The Lowest female voice part in a choir group Usually used as accompaniment for a song, for example, broken chords most commonly on the 1st, 3rd, 5th and 8th notes of an octave.
An agent who represents artists by publicizing their talents, finding roles for them, negotiating their contracts and handling other business matters for them. A stylistic technique where the singer is either ahead or behind the beat, on purpose.
Characterized by emotional, flowery music; written in strict form. A short stick that the conductor uses to lead the orchestra or choir.
An Italian phrase literally meaning “beautiful singing.” A traditional Italian style of singing that emphasizes tone, phrasing, coloratura passages and technique. Originally a term applied to female voices only: “This is a loud, driving sound that is produced by pushing the natural chest register beyond its normal limits.
Although the original terminology didn’t include men, male singers can also belt. In solo singing, the smooth transition between the head and chest voice.
This is done by encouraging singers to listen to each other and modify their voice accordingly to sound like what is being produced by everyone else. The sudden change in tone between the head and chest voice, caused by vocal tension.
Efficient use of the singer’s stream of breath, controlled primarily by the diaphragm. Literally, a form of applause when shouted by members of the audience at the end of an especially pleasing performance.
Strictly speaking, “bravo” is for a single man,” brava” for a woman, and “brave” for a group of performers. The term bridge is also used to describe moving from one voice register to another.
Initially an improvised cadence by a soloist; later becoming an elaborate and written out passage in an aria or concerto, featuring the skills of an instrumentalist or vocalist. Musical form where a melody or phrase is imitated by individual instrument or voice parts at various intervals of the song.
A style of singing which is characterized by the easy and flowing tone of the composition. Male singers who were castrated to preserve their alto and soprano vocal range.
A short and simple melody performed by a soloist that is part of a larger piece. It now usually refers to the opening, slow section of a two part aria.
When singing in the chest voice, the vocal cords become naturally thick, and the resulting sound is generally associated with deep, warm tones. The voice-pedagogy term that is used universally to refer to the balancing of the light or clear (Chiara) and dark (occur) aspects of timbre, or balancing tonal brilliance and depth of the resonance.
A group of singers in a chorus with 3 or 4 notes sung simultaneously in specific harmony. Originally refers to a German Protestant hymn tune.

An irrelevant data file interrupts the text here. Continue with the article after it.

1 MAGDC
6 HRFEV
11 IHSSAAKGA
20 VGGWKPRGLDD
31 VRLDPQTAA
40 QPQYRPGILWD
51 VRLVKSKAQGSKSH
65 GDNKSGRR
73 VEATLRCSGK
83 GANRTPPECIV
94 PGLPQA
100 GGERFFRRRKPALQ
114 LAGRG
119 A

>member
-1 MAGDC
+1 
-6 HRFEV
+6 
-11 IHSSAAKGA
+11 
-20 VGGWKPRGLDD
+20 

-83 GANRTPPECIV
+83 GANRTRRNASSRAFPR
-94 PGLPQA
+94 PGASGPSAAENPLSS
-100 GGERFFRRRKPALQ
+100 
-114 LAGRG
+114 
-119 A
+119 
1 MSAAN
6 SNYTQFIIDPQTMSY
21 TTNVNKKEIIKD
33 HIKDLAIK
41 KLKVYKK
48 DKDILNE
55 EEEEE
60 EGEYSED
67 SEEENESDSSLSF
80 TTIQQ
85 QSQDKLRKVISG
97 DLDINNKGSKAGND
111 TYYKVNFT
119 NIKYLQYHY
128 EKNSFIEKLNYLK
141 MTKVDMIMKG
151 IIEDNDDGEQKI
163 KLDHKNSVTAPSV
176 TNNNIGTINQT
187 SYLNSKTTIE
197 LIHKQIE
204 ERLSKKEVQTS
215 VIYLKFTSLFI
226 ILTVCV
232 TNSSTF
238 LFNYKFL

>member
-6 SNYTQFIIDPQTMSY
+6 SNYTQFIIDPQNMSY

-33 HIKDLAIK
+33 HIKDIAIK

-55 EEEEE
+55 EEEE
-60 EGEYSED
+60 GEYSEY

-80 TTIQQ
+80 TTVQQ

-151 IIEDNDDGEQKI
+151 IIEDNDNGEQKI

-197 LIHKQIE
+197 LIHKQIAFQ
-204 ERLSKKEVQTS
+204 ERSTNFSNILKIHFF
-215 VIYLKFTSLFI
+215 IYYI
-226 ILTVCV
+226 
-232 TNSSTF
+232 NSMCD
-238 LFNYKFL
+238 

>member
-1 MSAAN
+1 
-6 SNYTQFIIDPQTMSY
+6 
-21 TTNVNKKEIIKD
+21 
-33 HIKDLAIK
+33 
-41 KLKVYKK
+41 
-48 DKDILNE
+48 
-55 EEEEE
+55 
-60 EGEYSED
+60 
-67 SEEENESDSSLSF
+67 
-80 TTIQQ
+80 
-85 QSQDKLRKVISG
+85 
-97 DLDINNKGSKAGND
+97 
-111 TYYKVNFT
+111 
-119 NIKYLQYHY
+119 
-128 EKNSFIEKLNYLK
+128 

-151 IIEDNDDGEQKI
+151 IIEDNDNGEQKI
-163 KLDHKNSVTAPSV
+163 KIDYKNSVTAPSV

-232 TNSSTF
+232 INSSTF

A group of singers, singing together, who sometimes portray servants, party guests or other unnamed characters; also the music written for them. The one in charge of choosing chorus members and rehearsing them for performance.
A group of people hired to sit in the audience and either applaud enthusiastically to ensure success or whistle and boo to create a disaster. In past years, leading singers were sometimes blackmailed to pay a claque to ensure that liqueurs would not create a disturbance.
The period of music history which dates from the mid 1800s and lasted about sixty years. Elaborate ornamentation of vocal music written using many fast notes and trills.
Can also refer to a Soprano voice suited for such coloration or ornamentation. A type of comic opera popular in Italy in the 16th to 18th centuries that involved improvisation using stock characters and gestures.
With training and practice this higher range, similar to that of a woman’s alto, becomes the natural voice. The name given to an understudy in opera; someone who replaces a singer in case of illness or other misfortune.
A musical term for dynamics direction; gradually getting louder or a swelling of sound. A signal to a singer or orchestra member to begin singing or playing.
The dome shaped muscle attached to the bottom of the lungs that separates your chest and stomach cavities. Different types of music may require more or less diction; for example, in musical theater, it’s essential that the audience understand the lyrics, but in jazz or blues, the singer may occasionally slur words on purpose in order to achieve a desired sound.
Literally “goddess,” it refers to an important female opera star. The first beat in a measure as conducted by the leader of an ensemble is called the downbeat.